The ability to appreciate ballet and contemporary dance equally really separates Rambert School from other
Alumnus Sharia Johnson now performs with Rambert company, here she looks back on her time at Rambert School. See more of her background on the alumni page here.
What memories do you have of your time at Rambert School?
A memory I miss daily is Barry Ganberg playing music for a Ross McKim class. Probably my favourite memory of being at Rambert School was the energy of the school. It was beautiful and quite overwhelming. Another great memory for me would be the support from the physiotherapy team Pete Dunleavy and Kio Tomiyama. I was injured for a while and I never felt abandoned by any of the staff at the school. I felt especially welcome to use the Physio room when I needed and Pete and Kio were always available when necessary for me. The ice cream van every year before the summer holidays is also a great memory!
What do you think makes Rambert School special?
The ability to appreciate ballet and contemporary dance equally really separates Rambert School from others. They don’t accept one without the other, the school pushes you to excel in both, regardless of what you want to pursue when you graduate as they compliment each other so well. Performing both ballet and contemporary solos every term at that age requires some soul searching and is psychologically draining but immensely insightful in many ways! It gave me the opportunity to put myself in an uncomfortable situation, as life often does, and no matter the outcome, feel accomplished. The school has a very supportive environment from the students up to the director of the school so I never felt as though I could fail.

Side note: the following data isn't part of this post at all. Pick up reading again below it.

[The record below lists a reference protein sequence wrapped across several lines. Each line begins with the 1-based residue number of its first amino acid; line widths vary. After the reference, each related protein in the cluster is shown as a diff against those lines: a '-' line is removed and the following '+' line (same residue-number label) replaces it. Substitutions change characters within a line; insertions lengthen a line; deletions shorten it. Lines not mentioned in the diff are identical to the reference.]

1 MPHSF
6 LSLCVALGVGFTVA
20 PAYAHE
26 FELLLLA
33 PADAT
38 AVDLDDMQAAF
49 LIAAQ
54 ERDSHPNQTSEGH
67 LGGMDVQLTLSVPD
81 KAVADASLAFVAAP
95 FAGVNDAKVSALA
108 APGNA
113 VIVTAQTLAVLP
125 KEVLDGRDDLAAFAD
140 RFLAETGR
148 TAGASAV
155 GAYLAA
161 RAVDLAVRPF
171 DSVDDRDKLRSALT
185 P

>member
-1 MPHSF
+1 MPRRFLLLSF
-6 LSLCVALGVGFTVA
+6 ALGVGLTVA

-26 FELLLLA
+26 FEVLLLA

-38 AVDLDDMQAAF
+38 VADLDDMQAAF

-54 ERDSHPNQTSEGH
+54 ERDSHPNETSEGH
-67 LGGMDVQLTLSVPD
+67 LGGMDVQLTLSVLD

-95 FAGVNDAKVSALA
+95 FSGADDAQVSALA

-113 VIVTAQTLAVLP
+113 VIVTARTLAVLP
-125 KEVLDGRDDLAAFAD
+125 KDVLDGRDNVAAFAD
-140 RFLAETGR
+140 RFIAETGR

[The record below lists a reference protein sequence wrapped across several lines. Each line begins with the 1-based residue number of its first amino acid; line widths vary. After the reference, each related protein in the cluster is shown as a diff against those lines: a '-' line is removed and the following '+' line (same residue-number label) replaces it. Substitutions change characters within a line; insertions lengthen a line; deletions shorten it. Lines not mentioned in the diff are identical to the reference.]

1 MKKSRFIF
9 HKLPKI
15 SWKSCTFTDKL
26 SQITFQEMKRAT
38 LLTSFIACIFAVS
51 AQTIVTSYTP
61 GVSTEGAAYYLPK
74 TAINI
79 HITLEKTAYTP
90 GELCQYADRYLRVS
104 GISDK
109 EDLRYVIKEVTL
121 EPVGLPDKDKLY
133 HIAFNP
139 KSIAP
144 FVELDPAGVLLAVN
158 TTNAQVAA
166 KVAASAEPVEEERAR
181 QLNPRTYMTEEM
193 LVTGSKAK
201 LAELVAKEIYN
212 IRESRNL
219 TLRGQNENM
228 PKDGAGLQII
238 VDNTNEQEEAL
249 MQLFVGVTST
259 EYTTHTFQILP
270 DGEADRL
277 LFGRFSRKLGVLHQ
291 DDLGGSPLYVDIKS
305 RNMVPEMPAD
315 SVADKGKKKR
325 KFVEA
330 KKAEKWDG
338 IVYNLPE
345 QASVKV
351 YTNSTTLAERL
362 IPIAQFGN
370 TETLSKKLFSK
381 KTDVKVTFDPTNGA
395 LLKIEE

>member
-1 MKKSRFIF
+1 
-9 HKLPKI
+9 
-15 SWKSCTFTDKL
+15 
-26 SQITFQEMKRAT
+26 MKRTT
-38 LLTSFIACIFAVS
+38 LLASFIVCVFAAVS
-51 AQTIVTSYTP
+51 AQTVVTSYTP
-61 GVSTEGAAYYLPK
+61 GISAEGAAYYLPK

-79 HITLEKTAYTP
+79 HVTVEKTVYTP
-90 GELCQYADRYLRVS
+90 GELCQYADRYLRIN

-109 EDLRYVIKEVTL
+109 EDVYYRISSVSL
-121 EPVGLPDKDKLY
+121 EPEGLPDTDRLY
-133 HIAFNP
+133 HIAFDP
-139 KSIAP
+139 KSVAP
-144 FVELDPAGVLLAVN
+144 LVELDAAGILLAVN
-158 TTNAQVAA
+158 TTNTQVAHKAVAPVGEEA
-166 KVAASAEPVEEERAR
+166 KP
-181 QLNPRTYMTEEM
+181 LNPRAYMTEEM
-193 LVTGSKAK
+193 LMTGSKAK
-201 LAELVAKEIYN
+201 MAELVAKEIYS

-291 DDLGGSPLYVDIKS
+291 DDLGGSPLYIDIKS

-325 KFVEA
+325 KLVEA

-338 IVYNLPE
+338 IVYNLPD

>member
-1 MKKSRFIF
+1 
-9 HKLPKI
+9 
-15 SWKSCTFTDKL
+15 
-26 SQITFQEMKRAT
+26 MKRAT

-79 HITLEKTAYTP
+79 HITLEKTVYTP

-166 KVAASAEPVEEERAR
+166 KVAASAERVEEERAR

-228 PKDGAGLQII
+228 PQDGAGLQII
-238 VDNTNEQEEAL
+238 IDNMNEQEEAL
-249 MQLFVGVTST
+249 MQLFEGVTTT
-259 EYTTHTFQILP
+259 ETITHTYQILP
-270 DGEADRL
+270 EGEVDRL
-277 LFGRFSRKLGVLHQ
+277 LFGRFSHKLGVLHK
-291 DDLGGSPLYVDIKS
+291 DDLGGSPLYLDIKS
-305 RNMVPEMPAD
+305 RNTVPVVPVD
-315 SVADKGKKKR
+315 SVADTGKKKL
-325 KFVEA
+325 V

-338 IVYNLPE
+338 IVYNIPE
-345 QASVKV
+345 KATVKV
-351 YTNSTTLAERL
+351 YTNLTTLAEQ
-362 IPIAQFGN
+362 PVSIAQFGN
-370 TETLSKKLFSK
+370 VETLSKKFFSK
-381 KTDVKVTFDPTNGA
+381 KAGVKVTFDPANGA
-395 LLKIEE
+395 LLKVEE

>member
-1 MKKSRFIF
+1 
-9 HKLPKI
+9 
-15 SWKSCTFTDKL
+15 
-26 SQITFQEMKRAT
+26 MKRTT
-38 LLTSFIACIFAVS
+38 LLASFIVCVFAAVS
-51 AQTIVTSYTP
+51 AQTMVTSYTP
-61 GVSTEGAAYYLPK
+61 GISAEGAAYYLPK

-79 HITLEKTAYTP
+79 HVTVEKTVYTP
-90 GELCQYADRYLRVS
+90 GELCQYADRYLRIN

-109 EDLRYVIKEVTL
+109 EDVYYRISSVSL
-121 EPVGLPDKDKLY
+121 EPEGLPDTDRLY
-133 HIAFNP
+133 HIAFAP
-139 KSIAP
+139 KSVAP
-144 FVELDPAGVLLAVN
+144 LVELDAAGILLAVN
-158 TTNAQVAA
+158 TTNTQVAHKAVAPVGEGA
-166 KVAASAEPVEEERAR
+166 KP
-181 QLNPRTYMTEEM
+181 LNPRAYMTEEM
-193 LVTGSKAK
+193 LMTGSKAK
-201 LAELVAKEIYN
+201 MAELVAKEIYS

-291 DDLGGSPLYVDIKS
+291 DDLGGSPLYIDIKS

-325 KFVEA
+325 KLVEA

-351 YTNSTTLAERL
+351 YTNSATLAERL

How did the training at Rambert School prepare you for a successful career in dance?
I was able to take the knowledge and experience in both ballet and contemporary to begin my career as a contemporary dancer. Being a contemporary dancer with experience of performing classical ballet solos every term whilst at school gave me some kind of edge I believe.
What advice would you give to new students about training or the industry?
Take all the information and experience provided, even if somehow you think it contradicts itself, try to apply and inform your body with all of it. It may seem overwhelming at first but it’ll build a great toolbox for you to leave school and experiment in your future with. Never believe you know it all, you can always learn more. Most importantly, in my opinion-dance for yourself, sometimes you can forget once you leave school with the pressure of finding a job. Don’t forget to dance because you love it and not because “it’s a job”.
Images from Johan Persson.